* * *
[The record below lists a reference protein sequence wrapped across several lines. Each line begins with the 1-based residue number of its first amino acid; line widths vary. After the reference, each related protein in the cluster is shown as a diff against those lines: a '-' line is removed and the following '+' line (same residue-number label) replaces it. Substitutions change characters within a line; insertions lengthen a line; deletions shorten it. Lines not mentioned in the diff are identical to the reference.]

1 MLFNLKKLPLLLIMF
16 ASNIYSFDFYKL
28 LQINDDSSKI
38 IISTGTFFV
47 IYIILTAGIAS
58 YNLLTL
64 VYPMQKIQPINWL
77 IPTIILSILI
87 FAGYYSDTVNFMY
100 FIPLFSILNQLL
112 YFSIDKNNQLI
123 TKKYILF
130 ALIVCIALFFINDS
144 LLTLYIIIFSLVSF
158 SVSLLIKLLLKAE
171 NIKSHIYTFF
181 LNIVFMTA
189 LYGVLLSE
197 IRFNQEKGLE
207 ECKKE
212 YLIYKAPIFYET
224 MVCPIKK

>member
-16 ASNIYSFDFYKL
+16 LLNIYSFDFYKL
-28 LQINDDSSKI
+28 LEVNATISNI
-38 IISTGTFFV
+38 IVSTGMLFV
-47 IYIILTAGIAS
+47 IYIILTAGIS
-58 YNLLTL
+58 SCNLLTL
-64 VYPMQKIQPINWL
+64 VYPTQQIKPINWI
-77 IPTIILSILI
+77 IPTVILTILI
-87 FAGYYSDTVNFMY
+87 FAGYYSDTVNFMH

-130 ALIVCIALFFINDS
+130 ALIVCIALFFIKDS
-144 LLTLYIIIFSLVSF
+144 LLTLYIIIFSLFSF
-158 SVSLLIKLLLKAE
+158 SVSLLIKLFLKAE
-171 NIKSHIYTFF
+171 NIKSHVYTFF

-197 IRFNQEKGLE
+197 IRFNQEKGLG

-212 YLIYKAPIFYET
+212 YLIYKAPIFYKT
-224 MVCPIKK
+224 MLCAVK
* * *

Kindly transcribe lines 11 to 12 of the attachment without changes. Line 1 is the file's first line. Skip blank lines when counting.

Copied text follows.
100 FIPLFSILNQLL
112 YFSIDKNNQLI